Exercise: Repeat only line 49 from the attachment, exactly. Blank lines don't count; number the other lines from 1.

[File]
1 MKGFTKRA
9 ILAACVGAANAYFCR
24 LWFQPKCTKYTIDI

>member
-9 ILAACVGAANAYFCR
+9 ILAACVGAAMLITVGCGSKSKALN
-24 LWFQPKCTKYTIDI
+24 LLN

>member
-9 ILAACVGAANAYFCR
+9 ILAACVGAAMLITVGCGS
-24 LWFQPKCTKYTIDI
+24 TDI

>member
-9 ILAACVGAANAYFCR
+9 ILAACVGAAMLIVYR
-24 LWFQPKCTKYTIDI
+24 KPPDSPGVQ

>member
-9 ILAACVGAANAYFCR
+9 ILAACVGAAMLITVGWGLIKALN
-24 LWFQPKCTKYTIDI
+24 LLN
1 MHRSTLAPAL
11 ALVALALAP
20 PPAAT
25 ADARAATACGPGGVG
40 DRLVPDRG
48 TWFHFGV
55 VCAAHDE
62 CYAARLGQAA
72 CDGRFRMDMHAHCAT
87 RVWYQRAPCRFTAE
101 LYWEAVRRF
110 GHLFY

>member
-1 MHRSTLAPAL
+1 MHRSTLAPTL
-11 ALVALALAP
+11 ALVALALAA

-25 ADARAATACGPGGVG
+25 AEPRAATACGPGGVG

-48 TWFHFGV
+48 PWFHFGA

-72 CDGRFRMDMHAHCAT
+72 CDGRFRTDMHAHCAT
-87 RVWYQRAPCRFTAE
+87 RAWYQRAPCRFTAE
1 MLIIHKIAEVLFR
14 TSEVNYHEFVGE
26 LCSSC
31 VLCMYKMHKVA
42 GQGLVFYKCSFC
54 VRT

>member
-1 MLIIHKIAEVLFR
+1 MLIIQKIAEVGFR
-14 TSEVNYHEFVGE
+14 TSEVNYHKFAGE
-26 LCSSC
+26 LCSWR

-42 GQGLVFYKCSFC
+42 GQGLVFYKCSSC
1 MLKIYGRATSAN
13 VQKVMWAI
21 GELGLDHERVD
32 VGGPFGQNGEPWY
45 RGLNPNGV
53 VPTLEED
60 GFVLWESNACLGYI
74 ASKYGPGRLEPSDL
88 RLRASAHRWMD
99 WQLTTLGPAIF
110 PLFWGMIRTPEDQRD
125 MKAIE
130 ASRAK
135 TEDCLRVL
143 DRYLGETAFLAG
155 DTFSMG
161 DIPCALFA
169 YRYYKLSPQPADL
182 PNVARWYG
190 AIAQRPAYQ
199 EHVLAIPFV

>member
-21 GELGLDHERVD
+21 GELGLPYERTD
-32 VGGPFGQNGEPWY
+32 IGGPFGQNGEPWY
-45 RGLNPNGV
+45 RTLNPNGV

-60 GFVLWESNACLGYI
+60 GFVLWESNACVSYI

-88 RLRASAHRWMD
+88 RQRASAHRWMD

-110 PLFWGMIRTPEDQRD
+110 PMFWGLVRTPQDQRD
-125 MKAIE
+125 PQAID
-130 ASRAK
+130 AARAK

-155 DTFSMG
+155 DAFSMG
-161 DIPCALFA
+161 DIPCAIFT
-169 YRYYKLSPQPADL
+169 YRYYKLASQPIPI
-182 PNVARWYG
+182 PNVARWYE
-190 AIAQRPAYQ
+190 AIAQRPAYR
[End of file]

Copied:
1 MLIIHKIAEVLFR